Type of Document Master's Thesis Author Fleming, Dara Lynn URN etd-01032005-074039 Title Evaluating bacterial cell immobilization matrices for use in a biosensor Degree Master of Science Department Materials Science and Engineering Advisory Committee
Advisor Name Title Love, Brian J. Committee Chair Love, Nancy C. Committee Member Meehan, Kathleen Committee Member Keywords
- bacterial immobilization
Date of Defense 2004-12-07 Availability unrestricted AbstractA biosensor is proposed that contains bacteria that naturally effluxes potassium ions when threatened by electrophilic species. Pseudomonas aeruginosa is an activated sludge isolate and possesses the characteristic potassium efflux response. It has been immobilized in calcium alginate beads, photopolymer disks, and a thermally reversible gel in order to ultimately incorporate the immobilized system into a functional biosensor. The potassium efflux and cell viability were measured in the immobilized matrices.
Wastewater treatment is of utmost importance; however, processes are easily upset. Upsets can be caused by various electrophiles found in the environment, and can cause serious health effects to people or the environment downstream from an upset. Electrophiles can cause the activated sludge in wastewater treatment facilities to deflocculate, and untreated water can be lost downstream. Devising a detection system for proactively sensing electrophiles prior to an upset is an important complementary goal.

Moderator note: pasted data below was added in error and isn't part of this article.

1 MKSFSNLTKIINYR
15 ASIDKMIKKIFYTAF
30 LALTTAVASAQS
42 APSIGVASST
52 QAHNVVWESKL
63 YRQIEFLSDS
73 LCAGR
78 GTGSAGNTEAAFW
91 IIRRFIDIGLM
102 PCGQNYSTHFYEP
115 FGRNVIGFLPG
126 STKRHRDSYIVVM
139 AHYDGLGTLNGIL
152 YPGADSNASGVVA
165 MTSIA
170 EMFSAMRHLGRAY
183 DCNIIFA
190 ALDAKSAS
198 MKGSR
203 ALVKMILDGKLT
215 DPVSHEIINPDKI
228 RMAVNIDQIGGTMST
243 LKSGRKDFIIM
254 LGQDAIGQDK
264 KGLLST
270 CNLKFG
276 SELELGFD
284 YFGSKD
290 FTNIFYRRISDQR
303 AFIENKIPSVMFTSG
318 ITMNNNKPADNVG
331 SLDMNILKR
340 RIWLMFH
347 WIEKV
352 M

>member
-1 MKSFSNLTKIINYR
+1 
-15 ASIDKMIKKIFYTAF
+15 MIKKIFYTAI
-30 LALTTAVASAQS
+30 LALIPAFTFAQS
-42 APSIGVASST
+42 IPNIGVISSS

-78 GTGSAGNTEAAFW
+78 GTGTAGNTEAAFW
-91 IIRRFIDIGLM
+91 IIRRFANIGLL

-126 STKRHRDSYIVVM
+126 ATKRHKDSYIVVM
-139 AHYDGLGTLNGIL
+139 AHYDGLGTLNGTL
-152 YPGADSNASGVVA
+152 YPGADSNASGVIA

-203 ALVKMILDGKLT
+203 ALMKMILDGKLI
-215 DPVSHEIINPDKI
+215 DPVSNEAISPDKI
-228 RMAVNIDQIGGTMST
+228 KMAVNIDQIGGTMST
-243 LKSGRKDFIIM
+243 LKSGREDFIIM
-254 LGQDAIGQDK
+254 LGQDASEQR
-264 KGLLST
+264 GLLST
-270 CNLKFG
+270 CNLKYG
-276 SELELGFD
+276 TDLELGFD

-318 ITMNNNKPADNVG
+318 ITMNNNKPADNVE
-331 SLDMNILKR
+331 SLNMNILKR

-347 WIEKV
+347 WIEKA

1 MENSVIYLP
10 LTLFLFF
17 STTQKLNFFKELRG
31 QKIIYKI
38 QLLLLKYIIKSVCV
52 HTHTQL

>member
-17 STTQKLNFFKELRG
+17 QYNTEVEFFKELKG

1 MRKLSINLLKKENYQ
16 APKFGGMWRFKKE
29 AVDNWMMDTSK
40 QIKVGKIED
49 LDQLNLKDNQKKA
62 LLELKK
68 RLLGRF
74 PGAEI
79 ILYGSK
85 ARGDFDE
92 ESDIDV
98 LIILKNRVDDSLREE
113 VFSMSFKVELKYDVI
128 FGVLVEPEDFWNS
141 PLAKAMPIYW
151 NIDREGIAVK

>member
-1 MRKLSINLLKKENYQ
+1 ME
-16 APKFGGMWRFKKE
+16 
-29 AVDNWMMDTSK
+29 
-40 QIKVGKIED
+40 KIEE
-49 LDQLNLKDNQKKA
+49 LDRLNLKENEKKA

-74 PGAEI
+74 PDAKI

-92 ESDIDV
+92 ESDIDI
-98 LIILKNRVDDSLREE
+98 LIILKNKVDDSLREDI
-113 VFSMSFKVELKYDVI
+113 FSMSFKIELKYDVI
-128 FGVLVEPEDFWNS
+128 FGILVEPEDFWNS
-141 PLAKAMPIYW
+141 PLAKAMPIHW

Immobilization systems have been evaluated including photopolymer coated alginate beads and sol gel coated alginate beads. The thermally reversible gel, NIPA-co-AAc (N-isopropylacrylamide-co-acrylic acid), shows promise as an immobilization matrix for the bacteria; however its high lower critical solution temperature (LCST) of ~33oC is problematic for typical, ambient applications. Another thermally reversible copolymer, N-isopropylacrylamide-co-N-acryloyl-6-amino caproic acid (NIPA-co-AcACA) was synthesized; however, it did not form a continuous matrix; making it useless as an immobilization scheme for biosensors. Alginate beads fall apart easily in bacteria media, but are structurally stable in potassium solutions. Cells immobilized in alginate beads seemed to efflux four times less potassium than did planktonic controls, while cells in thermally reversible gels effluxed a comparable amount of potassium as planktonic controls. This result may indicate a tighter matrix around the alginate immobilized cells, not allowing proper diffusion of potassium out of the matrix.
Filename Size Approximate Download Time (Hours:Minutes:Seconds)
28.8 Modem 56K Modem ISDN (64 Kb) ISDN (128 Kb) Higher-speed Access Flemingthesis.pdf 639.70 Kb 00:02:57 00:01:31 00:01:19 00:00:39 00:00:03
If you have questions or technical problems, please Contact DLA.